A team of international scientists from NTU Singapore, Tan Tock Seng Hospital (TTSH) in Singapore, and the Massachusetts Institute of Technology (MIT) has developed a simple method of extracting tiny biological particles from a person’s blood and use them as biomarkers to assess the health of their blood vessels.
In a recent scientific paper, the team showed that their method – which uses a small lab-on-a-chip device – can extract these biomarkers and identify diabetes patients who may have significantly higher inflammation of their blood vessels and thus at an increased risk of developing vascular complications.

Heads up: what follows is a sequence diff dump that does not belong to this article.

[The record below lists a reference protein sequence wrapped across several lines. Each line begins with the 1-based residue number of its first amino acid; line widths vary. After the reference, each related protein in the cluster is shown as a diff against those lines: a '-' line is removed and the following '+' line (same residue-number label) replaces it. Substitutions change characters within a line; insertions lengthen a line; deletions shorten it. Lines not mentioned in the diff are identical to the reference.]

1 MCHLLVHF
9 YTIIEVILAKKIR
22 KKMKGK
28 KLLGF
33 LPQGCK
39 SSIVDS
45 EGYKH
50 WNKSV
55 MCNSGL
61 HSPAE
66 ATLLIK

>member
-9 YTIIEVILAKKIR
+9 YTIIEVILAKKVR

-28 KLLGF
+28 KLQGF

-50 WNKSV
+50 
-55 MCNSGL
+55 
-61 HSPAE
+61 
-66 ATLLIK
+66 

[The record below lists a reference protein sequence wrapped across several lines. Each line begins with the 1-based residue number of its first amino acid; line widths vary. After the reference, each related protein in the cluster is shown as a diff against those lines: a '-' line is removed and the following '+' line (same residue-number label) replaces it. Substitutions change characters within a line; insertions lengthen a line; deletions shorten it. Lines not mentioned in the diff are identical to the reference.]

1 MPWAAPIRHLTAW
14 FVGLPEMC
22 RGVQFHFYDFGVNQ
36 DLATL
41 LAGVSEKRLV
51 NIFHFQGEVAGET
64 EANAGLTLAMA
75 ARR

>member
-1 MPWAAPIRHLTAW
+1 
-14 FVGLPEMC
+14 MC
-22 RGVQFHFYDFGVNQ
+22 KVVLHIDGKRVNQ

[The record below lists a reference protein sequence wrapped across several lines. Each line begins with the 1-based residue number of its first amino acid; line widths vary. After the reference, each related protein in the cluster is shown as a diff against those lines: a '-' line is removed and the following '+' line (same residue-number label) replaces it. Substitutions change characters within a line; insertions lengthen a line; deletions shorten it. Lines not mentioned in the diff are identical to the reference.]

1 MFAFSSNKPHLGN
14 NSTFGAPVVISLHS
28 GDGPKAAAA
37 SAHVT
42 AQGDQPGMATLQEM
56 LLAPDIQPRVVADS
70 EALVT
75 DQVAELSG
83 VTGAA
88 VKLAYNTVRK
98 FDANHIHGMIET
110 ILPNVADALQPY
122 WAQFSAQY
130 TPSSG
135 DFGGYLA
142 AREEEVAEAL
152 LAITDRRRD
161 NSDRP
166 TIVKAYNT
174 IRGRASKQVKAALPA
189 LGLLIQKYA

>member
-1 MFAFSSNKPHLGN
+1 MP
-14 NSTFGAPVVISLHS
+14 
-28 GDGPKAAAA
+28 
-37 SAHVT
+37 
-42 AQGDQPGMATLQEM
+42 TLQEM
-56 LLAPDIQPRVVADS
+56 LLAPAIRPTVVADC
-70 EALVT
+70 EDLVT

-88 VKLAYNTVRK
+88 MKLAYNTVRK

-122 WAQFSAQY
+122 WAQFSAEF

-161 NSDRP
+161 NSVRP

This new method developed in Singapore could open new ways of categorising the potential risk for diabetes patients early, so that clinical intervention can be made before significant damage is done to the arteries. It also has potential to be used to assess the effect of therapeutics on the arteries.
Over 422 million people in the world have diabetes and in Singapore, 10 per cent of its population (over 400,000) have the metabolic disease, while cardiovascular diseases (CVD) accounted for 18.6 million deaths worldwide in 2019, of which 58% occurred in Asia.